GSC 507 Global Politics of Security (3 credits) – The course reviews the structure of international security institutions and actors including non-governmental organizations (NGOs), the United Nations’ Security Council, peacekeeping missions, regional organizations (NATO, EU, Inter-American System, ASEAN, etc.) and others. The course also considers the roles of private military and intelligence contractors and corporations working on issues of direct and indirect relation to security issues. Through specific case studies and examples, the course reviews the operation of these bodies and their complex relationships.

GSC 508 Comparative Studies of Conflict (3 credits) – This course provides a critical overview of key theories on the causes, justifications and structures of armed political conflict. It begins by outlining core issues within the problem of social order, that is, how to think about managing governance and power. It then reviews the idea of “collective action” and its link with force and violence, ideas that are contrasted with nonviolence as a political strategy. The class then considers civil wars and interstate wars, comparing these forms of organized violence, as well as the current challenges of armed non-state actors (within an international system premised on states) and the an overview of the meaning of peace. The issues and theories reviewed in this class are linked with case studies and concrete examples as a means of linking key ideas with their practical and policy implications.

GSC 509 Emerging Technologies and Global Security (3 credits) – The course reviews the impact and significance of emerging technologies and global security with a focus on cybersecurity/cyberwar, mass surveillance, autonomous systems, drones, bio- and genetic weapons, and weapons of mass destruction. The class considers past, current and future technologies in terms of general strategic theories and projected impacts on global security.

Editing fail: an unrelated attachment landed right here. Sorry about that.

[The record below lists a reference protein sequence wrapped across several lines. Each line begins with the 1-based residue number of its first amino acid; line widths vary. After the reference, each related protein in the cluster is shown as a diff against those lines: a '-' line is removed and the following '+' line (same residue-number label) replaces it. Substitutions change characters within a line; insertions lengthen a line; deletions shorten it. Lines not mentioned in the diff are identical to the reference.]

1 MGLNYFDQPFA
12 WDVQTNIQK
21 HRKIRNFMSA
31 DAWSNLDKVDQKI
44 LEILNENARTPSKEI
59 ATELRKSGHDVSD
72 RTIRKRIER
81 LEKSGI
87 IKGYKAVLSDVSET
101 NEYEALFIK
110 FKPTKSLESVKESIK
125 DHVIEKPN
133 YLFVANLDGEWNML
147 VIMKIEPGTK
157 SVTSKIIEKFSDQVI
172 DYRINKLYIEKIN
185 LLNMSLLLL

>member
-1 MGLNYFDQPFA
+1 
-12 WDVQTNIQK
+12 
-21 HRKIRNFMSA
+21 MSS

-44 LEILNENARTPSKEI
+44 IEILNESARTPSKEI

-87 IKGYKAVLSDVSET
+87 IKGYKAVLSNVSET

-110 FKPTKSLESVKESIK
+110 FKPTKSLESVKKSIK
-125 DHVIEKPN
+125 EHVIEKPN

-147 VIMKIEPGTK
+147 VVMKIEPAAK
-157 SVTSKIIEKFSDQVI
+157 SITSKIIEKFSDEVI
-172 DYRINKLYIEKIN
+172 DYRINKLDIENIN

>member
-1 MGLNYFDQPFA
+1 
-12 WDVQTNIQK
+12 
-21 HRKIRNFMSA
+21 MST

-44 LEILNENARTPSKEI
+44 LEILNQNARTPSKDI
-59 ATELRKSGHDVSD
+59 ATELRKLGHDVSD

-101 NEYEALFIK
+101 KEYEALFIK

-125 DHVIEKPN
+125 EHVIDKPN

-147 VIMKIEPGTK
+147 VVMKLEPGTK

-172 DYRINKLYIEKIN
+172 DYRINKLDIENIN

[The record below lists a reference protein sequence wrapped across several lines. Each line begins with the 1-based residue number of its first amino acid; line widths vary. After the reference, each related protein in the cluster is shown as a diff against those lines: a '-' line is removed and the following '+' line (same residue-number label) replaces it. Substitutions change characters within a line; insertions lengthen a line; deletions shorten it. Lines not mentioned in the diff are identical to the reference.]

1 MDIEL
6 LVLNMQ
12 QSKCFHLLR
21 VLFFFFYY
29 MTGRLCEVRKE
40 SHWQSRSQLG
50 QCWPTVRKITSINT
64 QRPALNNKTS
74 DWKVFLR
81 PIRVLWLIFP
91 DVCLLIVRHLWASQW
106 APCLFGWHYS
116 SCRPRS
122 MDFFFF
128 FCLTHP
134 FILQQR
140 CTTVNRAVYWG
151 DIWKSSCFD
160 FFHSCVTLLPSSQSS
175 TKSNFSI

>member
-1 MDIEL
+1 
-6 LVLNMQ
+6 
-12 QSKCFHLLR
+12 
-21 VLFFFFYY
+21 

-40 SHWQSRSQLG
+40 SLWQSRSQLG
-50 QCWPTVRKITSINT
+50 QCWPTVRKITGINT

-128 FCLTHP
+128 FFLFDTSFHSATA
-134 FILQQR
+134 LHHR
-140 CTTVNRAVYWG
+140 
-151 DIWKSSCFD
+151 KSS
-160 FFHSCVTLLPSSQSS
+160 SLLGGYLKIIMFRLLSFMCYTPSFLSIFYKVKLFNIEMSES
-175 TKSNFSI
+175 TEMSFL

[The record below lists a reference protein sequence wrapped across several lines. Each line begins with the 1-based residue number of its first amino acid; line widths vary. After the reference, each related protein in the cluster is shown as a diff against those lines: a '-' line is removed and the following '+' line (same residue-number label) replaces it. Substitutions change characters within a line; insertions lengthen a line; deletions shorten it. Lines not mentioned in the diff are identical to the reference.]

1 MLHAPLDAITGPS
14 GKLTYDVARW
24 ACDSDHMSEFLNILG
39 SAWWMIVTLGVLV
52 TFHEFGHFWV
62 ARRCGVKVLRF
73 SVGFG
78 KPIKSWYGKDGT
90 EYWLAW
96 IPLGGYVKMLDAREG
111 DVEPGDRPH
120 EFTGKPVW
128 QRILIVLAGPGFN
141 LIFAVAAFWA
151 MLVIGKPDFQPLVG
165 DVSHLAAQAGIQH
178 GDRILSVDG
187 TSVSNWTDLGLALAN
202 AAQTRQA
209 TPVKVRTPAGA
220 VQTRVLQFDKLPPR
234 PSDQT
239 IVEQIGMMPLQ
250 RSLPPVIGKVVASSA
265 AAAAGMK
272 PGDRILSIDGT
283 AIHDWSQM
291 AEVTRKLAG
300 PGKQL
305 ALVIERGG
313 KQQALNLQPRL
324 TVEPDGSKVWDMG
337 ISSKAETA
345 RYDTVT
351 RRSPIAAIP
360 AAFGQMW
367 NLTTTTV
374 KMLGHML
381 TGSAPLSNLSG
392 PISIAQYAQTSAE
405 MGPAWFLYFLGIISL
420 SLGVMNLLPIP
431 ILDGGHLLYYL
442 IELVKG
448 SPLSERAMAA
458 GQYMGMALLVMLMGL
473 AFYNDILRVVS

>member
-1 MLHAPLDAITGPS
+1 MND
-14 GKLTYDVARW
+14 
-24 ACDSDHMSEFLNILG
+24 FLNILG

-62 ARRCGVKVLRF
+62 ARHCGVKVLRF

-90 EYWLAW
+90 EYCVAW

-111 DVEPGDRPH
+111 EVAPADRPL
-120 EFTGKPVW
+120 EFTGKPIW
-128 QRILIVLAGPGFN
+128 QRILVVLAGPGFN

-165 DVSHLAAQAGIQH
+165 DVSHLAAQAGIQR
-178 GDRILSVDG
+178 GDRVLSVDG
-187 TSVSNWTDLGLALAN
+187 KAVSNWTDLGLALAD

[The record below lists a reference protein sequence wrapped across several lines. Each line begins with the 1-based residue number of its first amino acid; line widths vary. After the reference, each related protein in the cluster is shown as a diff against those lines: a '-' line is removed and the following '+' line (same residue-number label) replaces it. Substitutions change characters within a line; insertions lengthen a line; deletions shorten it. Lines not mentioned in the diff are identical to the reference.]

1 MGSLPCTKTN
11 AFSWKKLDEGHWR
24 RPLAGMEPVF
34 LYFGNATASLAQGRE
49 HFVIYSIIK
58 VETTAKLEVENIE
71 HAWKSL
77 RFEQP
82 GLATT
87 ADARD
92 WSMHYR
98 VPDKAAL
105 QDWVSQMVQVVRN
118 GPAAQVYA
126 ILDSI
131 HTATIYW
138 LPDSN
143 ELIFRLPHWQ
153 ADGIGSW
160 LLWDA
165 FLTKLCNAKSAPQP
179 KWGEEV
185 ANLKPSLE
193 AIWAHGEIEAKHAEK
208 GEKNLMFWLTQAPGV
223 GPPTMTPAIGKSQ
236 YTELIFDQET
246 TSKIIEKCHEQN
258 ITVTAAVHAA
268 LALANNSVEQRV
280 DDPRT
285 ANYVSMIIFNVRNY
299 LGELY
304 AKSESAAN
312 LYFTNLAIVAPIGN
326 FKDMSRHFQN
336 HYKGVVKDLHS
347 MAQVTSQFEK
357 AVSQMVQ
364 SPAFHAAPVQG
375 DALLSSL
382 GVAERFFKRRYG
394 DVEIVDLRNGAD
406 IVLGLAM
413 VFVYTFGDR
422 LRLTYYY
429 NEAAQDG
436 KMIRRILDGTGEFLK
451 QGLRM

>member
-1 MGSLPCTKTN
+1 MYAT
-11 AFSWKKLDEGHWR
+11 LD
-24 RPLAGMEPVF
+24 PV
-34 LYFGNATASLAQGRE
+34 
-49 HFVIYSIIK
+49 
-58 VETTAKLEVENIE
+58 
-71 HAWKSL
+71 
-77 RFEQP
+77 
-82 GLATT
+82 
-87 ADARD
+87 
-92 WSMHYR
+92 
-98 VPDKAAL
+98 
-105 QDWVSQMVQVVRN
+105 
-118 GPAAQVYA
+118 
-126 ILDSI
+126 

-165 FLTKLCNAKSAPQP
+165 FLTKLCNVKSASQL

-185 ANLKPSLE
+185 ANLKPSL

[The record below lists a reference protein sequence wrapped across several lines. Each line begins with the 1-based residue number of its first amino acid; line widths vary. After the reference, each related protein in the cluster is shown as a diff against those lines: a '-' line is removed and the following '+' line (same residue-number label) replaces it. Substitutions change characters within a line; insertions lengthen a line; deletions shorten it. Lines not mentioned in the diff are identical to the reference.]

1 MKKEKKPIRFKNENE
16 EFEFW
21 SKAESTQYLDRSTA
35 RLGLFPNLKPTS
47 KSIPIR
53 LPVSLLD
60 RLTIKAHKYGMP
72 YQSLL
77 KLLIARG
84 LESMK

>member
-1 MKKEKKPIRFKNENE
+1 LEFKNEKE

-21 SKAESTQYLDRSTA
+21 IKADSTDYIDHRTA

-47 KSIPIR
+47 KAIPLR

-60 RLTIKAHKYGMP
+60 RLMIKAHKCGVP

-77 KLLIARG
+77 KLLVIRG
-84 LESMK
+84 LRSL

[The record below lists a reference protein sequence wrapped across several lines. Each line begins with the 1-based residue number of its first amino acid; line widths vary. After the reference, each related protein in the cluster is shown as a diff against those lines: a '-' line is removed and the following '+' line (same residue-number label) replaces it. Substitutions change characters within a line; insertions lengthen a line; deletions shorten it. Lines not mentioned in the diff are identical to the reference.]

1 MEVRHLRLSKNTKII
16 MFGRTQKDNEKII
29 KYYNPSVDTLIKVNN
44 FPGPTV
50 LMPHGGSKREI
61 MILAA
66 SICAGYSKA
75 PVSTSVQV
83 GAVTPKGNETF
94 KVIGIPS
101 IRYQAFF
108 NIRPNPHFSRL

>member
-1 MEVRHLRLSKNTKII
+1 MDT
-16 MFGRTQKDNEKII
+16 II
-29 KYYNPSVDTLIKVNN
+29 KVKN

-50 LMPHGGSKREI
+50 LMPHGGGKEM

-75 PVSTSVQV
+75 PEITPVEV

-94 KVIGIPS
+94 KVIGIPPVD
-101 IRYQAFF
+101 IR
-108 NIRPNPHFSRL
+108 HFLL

GSC 510 Governance in Post-Conflict/Transitional Contexts (3 credits) – The course considers the challenges of governance in post-conflict and transitional contexts. This includes issues of peacekeeping, stability operations, reconstruction and governance. It also includes strategies and mechanisms of transitional justice to address past atrocities including trials, truth commissions, vetting, reparations and institutional reform.

GSC 511 Terrorism and Insurgency (3 credits) – This course provides a critical overview of the use of terror by governments, insurgents and other non-state actors. The class engages the definition of terrorism and provides an overview of key practices and strategies. It reviews key theories as to the causes, meaning and impact of the deployment of terror as a strategy by distinct groups. This involves a consideration of state terror, insurgencies and global terror networks. Many of the core ideas reviewed in this class are linked with a set of case studies designed to ground the broader discussion of terror within specific situations and contexts.